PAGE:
Npower fined £3.5m as government pays firms to keep the lights off

Troubling goings-on in the energy industry: the government wants to pay businesses to turn off the lights.

by Emma Haslett

Slow clap to energy giant npower, which has been ordered by industry regulator Ofcom to pay £3.5m back to vulnerable customers after it was found to have mis-sold energy tariffs.

Essentially, says Ofgem, sales techniques used by doorstep and telesales staff meant customers couldn’t make informed decisions over whether or not to switch suppliers because they weren’t given enough information about their consumption. It also didn’t necessarily compare its own tariffs with the tariffs the customers were on.

Npower has already been called out on this, back in September, when it promised to change the way it sold tariffs. But now it’s been told to pay each of its customers who receive the Warm Homes Discount at least £25.

In other not-very-reassuring energy news, the government has taken a step toward paying companies to switch off their lights during winter evenings. We’ve heard a lot about threats of blackouts over the past few months, as various coal- and gas-fired power stations are mothballed. But although the government’s investing £110bn in new energy infrastructure, it’s apparently very concerned there will be power cuts next year.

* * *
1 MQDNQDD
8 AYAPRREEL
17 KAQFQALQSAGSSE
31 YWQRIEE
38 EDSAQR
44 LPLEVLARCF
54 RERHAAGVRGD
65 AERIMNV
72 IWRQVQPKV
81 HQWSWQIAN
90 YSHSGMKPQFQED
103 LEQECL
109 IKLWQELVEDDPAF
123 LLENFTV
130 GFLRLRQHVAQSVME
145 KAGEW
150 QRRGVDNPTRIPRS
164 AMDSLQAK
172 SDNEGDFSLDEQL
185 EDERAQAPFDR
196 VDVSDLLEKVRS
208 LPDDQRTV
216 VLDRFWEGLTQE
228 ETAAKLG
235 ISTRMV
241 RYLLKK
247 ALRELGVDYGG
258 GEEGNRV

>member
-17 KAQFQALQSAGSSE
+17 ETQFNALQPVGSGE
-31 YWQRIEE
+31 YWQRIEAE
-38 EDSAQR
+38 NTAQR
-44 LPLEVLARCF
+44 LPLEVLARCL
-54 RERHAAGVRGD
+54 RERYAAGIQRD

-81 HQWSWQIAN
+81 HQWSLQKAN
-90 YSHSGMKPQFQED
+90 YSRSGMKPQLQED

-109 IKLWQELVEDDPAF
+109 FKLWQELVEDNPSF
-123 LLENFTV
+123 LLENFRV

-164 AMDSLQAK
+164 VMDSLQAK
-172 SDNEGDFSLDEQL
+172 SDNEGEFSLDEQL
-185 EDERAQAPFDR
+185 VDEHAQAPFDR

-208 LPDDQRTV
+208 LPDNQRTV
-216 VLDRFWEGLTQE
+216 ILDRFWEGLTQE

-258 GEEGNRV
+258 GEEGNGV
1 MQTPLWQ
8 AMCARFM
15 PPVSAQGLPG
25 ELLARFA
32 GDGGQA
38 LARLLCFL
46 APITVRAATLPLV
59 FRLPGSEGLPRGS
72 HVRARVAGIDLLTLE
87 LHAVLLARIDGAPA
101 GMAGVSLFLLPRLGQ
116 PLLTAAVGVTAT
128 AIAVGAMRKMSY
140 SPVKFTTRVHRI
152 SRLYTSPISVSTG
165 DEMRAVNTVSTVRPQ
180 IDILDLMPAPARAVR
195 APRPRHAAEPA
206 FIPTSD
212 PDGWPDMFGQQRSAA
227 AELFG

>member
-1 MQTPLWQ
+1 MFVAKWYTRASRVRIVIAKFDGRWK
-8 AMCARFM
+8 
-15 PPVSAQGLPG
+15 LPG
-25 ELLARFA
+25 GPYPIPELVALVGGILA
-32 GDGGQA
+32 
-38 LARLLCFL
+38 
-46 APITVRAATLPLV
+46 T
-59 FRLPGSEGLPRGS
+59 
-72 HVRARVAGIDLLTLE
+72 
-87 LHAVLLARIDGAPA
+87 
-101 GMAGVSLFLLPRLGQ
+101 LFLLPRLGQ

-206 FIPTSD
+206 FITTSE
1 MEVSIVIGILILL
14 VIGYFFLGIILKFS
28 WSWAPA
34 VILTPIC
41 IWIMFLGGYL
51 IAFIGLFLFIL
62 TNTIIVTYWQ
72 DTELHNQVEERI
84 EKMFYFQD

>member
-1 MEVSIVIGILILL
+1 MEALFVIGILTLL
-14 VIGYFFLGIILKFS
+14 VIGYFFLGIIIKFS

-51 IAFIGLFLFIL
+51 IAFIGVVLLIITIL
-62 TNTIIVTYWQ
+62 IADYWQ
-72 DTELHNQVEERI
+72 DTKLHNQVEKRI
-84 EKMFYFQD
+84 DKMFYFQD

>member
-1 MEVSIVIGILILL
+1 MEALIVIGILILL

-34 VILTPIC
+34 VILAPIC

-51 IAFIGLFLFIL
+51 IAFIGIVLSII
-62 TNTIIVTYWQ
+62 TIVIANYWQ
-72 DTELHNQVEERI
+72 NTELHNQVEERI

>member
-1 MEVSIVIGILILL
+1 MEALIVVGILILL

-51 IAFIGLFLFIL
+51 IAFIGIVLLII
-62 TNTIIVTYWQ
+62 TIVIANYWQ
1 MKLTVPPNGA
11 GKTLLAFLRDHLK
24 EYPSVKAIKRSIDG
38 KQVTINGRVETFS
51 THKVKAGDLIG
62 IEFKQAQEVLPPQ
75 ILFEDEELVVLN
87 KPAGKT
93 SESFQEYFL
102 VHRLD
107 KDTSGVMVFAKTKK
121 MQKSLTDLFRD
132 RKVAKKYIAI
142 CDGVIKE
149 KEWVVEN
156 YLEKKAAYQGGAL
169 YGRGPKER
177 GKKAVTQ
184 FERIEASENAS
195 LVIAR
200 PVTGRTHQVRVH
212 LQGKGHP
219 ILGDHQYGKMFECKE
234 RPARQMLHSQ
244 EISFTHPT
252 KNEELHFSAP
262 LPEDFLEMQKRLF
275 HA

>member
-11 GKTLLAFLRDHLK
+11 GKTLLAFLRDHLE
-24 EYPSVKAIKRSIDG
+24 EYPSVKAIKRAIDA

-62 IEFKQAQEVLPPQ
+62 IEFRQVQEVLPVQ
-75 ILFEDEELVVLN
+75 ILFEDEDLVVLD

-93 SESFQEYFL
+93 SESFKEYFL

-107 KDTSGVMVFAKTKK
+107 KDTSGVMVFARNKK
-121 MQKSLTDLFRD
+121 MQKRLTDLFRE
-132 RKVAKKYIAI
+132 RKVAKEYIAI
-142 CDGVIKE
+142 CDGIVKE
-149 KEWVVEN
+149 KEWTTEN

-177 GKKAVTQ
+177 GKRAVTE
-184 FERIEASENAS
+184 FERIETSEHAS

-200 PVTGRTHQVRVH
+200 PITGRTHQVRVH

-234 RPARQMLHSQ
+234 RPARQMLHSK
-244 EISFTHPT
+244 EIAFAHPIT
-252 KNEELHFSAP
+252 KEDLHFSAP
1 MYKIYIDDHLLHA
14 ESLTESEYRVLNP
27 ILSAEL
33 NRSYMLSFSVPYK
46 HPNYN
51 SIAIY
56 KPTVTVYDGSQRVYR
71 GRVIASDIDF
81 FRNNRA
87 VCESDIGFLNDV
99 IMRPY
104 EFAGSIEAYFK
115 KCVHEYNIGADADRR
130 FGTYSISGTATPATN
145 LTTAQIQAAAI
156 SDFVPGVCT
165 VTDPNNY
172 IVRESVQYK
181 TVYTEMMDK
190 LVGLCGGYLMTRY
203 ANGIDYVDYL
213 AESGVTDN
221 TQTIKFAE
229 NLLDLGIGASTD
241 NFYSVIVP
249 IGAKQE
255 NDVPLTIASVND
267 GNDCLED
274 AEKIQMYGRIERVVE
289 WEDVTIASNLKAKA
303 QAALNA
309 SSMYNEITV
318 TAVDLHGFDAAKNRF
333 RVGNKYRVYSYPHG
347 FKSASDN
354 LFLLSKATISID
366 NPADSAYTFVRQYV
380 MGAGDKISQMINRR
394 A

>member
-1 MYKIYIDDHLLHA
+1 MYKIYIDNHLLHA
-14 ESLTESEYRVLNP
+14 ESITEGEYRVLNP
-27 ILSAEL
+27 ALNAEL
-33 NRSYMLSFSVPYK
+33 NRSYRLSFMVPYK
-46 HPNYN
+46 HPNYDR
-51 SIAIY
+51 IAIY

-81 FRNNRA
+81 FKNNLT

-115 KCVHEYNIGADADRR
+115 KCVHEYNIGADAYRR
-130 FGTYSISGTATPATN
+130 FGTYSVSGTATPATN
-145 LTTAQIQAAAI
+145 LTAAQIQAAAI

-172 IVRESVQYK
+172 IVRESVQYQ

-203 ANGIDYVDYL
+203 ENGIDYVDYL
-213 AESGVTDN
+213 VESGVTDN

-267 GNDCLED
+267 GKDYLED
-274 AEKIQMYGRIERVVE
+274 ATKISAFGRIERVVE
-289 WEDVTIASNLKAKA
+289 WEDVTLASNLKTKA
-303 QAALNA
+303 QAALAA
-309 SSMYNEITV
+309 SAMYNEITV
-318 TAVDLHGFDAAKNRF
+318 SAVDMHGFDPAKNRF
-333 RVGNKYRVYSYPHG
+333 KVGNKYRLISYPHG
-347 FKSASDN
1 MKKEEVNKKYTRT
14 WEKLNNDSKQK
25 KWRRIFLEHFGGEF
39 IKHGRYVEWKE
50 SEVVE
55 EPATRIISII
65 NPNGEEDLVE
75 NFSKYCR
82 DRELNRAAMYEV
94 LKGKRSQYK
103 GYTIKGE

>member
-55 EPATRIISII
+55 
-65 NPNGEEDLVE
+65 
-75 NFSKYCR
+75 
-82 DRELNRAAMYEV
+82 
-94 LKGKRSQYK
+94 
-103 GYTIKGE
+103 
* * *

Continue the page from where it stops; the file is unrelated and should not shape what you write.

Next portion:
Under plans announced yesterday, the National Grid could apparently ask businesses to reduce their energy consumption between 4pm and 8pm on weekdays during the winter. The amount they’re paid will be decided by a tender the organisation will put out next year.

It’s scary stuff. In June, Ofgem said that electricity margins would fall from more than 15% in the winter of 2011-12 to between 2% and 5% in 2015-16 – which, in the words of former Ofgem chief exec Alistair Buchanan, would be ‘uncomfortably tight’.

The plan also includes a provision for mothballed power stations to compete to provide extra reserve power during peak demand. Which just goes to show how dismal the UK’s energy planning has been. The EU might not like the idea of the French investing £16bn in a British nuclear power plant – but if someone doesn’t do something soon, the worry won’t be about blackouts – it’ll be about whether the lights will come back on at all.

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